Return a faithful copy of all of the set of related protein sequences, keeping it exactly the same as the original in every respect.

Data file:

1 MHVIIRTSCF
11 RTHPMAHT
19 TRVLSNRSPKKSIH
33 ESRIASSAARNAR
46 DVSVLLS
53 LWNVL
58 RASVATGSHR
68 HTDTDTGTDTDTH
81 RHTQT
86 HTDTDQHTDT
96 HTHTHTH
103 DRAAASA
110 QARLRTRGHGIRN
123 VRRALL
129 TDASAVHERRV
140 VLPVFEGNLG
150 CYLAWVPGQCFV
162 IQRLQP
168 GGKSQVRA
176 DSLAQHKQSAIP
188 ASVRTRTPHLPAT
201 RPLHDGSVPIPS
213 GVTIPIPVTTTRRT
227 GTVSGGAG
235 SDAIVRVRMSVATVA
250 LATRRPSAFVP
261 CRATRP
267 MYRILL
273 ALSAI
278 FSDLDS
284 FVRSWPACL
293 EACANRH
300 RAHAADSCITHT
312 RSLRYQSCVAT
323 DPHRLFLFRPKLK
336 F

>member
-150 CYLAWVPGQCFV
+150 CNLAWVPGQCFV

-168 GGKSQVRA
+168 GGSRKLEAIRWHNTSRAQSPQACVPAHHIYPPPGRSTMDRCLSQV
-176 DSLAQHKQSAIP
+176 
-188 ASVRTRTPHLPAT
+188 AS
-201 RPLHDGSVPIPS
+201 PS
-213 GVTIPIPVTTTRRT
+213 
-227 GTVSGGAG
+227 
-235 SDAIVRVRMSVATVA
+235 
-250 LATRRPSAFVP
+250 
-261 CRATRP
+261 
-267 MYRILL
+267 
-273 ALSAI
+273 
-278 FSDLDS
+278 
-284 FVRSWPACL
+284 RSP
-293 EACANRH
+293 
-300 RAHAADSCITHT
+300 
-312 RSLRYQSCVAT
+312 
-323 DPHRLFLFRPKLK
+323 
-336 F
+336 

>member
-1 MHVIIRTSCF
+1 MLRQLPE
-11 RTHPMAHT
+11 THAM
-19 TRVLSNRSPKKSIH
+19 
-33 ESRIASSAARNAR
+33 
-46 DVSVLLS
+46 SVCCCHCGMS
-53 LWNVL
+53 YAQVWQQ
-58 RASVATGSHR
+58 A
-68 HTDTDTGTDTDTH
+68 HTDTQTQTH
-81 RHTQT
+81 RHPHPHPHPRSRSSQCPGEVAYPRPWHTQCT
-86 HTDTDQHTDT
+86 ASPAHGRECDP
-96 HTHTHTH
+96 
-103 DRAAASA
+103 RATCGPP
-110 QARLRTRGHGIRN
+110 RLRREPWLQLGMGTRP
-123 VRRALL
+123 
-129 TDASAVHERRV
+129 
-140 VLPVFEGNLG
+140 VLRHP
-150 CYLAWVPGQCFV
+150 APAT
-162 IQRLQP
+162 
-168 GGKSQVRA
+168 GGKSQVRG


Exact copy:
1 MHVIIRTSCF
11 RTHPMAHT
19 TRVLSNRSPKKSIH
33 ESRIASSAARNAR
46 DVSVLLS
53 LWNVL
58 RASVATGSHR
68 HTDTDTGTDTDTH
81 RHTQT
86 HTDTDQHTDT
96 HTHTHTH
103 DRAAASA
110 QARLRTRGHGIRN
123 VRRALL
129 TDASAVHERRV
140 VLPVFEGNLG
150 CYLAWVPGQCFV
162 IQRLQP
168 GGKSQVRA
176 DSLAQHKQSAIP
188 ASVRTRTPHLPAT
201 RPLHDGSVPIPS
213 GVTIPIPVTTTRRT
227 GTVSGGAG
235 SDAIVRVRMSVATVA
250 LATRRPSAFVP
261 CRATRP
267 MYRILL
273 ALSAI
278 FSDLDS
284 FVRSWPACL
293 EACANRH
300 RAHAADSCITHT
312 RSLRYQSCVAT
323 DPHRLFLFRPKLK
336 F

>member
-150 CYLAWVPGQCFV
+150 CNLAWVPGQCFV

-168 GGKSQVRA
+168 GGSRKLEAIRWHNTSRAQSPQACVPAHHIYPPPGRSTMDRCLSQV
-176 DSLAQHKQSAIP
+176 
-188 ASVRTRTPHLPAT
+188 AS
-201 RPLHDGSVPIPS
+201 PS
-213 GVTIPIPVTTTRRT
+213 
-227 GTVSGGAG
+227 
-235 SDAIVRVRMSVATVA
+235 
-250 LATRRPSAFVP
+250 
-261 CRATRP
+261 
-267 MYRILL
+267 
-273 ALSAI
+273 
-278 FSDLDS
+278 
-284 FVRSWPACL
+284 RSP
-293 EACANRH
+293 
-300 RAHAADSCITHT
+300 
-312 RSLRYQSCVAT
+312 
-323 DPHRLFLFRPKLK
+323 
-336 F
+336 

>member
-1 MHVIIRTSCF
+1 MLRQLPE
-11 RTHPMAHT
+11 THAM
-19 TRVLSNRSPKKSIH
+19 
-33 ESRIASSAARNAR
+33 
-46 DVSVLLS
+46 SVCCCHCGMS
-53 LWNVL
+53 YAQVWQQ
-58 RASVATGSHR
+58 A
-68 HTDTDTGTDTDTH
+68 HTDTQTQTH
-81 RHTQT
+81 RHPHPHPHPRSRSSQCPGEVAYPRPWHTQCT
-86 HTDTDQHTDT
+86 ASPAHGRECDP
-96 HTHTHTH
+96 
-103 DRAAASA
+103 RATCGPP
-110 QARLRTRGHGIRN
+110 RLRREPWLQLGMGTRP
-123 VRRALL
+123 
-129 TDASAVHERRV
+129 
-140 VLPVFEGNLG
+140 VLRHP
-150 CYLAWVPGQCFV
+150 APAT
-162 IQRLQP
+162 
-168 GGKSQVRA
+168 GGKSQVRG